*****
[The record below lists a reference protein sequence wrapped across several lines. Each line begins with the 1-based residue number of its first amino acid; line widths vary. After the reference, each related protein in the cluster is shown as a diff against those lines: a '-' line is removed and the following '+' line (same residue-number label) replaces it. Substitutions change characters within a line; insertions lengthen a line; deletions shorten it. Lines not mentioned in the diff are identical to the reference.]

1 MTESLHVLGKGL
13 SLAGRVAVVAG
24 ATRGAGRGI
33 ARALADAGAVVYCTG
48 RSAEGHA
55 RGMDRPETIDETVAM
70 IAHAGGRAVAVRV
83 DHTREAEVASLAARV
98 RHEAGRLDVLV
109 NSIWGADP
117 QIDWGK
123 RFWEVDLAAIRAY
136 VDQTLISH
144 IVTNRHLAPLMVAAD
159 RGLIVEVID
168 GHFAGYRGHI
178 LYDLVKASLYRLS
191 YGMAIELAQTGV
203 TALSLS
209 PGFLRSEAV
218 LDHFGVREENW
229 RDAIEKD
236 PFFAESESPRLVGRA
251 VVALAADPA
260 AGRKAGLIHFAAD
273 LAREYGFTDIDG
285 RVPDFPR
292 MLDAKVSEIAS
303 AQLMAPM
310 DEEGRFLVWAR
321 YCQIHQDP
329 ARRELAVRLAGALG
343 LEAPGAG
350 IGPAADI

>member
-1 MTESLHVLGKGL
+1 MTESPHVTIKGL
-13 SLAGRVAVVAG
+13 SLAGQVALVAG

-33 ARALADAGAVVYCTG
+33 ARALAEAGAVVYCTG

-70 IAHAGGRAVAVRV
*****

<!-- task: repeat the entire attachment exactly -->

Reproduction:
[The record below lists a reference protein sequence wrapped across several lines. Each line begins with the 1-based residue number of its first amino acid; line widths vary. After the reference, each related protein in the cluster is shown as a diff against those lines: a '-' line is removed and the following '+' line (same residue-number label) replaces it. Substitutions change characters within a line; insertions lengthen a line; deletions shorten it. Lines not mentioned in the diff are identical to the reference.]

1 MTESLHVLGKGL
13 SLAGRVAVVAG
24 ATRGAGRGI
33 ARALADAGAVVYCTG
48 RSAEGHA
55 RGMDRPETIDETVAM
70 IAHAGGRAVAVRV
83 DHTREAEVASLAARV
98 RHEAGRLDVLV
109 NSIWGADP
117 QIDWGK
123 RFWEVDLAAIRAY
136 VDQTLISH
144 IVTNRHLAPLMVAAD
159 RGLIVEVID
168 GHFAGYRGHI
178 LYDLVKASLYRLS
191 YGMAIELAQTGV
203 TALSLS
209 PGFLRSEAV
218 LDHFGVREENW
229 RDAIEKD
236 PFFAESESPRLVGRA
251 VVALAADPA
260 AGRKAGLIHFAAD
273 LAREYGFTDIDG
285 RVPDFPR
292 MLDAKVSEIAS
303 AQLMAPM
310 DEEGRFLVWAR
321 YCQIHQDP
329 ARRELAVRLAGALG
343 LEAPGAG
350 IGPAADI

>member
-1 MTESLHVLGKGL
+1 MTESPHVTIKGL
-13 SLAGRVAVVAG
+13 SLAGQVALVAG

-33 ARALADAGAVVYCTG
+33 ARALAEAGAVVYCTG

-70 IAHAGGRAVAVRV